09/2015; DOI:10.1002/acr.22740
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    ABSTRACT: Objective: To examine in detail the outcomes of biologic DMARD (bDMARD) discontinuation while in remission occurring in daily clinical practice settings. We examined a multicentre longitudinal registry of RA patients. Methods: We utilized data from the NinJa multicenter registry in Japan. Patients who used bDMARDs and had one or more successive visits in remission (defined by the clinical disease activity index (CDAI) ≤2.8) before discontinuation were included. The outcome of failing bDMARD-free disease control was defined as a composite of the following: re-use of bDMARDs, intensification of non-biologic DMARDs or of oral glucocorticoids, or loss of CDAI remission. Results: Among 1037 patients who initially achieved remission on bDMARDs, 46 patients discontinued bDMARDs while remaining in remission. Of these 46 subjects, 41 (89.1%) were female, the median disease duration was 6.0 years and 31 (70.5%) had reported radiographical erosions. At the baseline, 27 (58.7%) used MTX and 19 (41.3%) used oral glucocorticoids. The bDMARD-free remission failure rate was estimated to be 67.4% at 1 year and 78.3% at 2 years. Loss of remission and reuse of bDMARDs were the more common reasons for failure. Lower CDAI within the remission range was associated with fewer failures. Conclusion: We found a high rate of failing bDMARD-free CDAI remission, indicating difficulty of maintaining disease control, even in patients who were in remission. Modification of non-biologic treatment was observed in some of the patients who remained in remission. Considering the cost of bDMARDs, such strategies for maintaining disease control after bDMARD discontinuation may be an important option.
    Rheumatology (Oxford, England) 09/2015; DOI:10.1093/rheumatology/kev329 · 4.48 Impact Factor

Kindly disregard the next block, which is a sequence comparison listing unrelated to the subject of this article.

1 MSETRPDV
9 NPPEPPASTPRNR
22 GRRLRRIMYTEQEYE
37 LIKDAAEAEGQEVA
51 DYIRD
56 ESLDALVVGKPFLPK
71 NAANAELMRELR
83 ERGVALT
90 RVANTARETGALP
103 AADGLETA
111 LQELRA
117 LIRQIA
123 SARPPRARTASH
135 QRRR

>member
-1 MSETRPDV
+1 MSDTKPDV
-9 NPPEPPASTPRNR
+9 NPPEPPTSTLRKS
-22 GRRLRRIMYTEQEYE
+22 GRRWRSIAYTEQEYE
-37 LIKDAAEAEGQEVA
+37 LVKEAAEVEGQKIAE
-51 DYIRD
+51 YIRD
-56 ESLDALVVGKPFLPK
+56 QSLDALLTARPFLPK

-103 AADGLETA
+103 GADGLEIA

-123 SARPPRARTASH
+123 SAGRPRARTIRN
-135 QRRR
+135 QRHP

• Seoyoung C Kim · Jun Liu · Daniel H Solomon ·
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    ABSTRACT: Atrial fibrillation (AF) is the most common arrhythmia associated with cardiovascular disease and mortality. Recent studies suggest an association between inflammation, hyperuricaemia and AF, but little is known whether gout is associated with AF risk. Using data from a US commercial insurance plan (2004-2013), we conducted a cohort study to evaluate the risk of incident AF in patients with gout versus osteoarthritis. Patients with gout or osteoarthritis were identified with ≥2 diagnoses and ≥1 dispensing for gout or osteoarthritis medications. Incident AF was defined as a new AF diagnosis and a new dispensing for anticoagulants or antiarrhythmics. The risk of incident AF in gout was also compared with the non-gout group. We identified 70 015 patients with gout and 210 045 with osteoarthritis, matched on age, sex and index date. The mean age was 57 years, and 81% were men. Over the mean 2-year follow-up, the incidence rate of AF per 1000 person-years was 7.19 in gout and 5.87 in osteoarthritis. The age, sex and index date-matched HR of AF was 1.23 (95% CI 1.14 to 1.32) in gout versus osteoarthritis. In a multivariable Cox regression, adjusting for age, sex, comorbidities, medications and healthcare usage, the HR of AF in gout was 1.13 (95% CI 1.04 to 1.23). When compared with non-gout, the multivariable HR of AF in gout was also increased (HR 1.21, 95% CI 1.11 to 1.33). In this large population-based cohort study, gout was associated with a modestly increased risk of incident AF compared with osteoarthritis and non-gout after adjusting for other risk factors. Published by the BMJ Publishing Group Limited. For permission to use (where not already granted under a licence) please go to http://group.bmj.com/group/rights-licensing/permissions.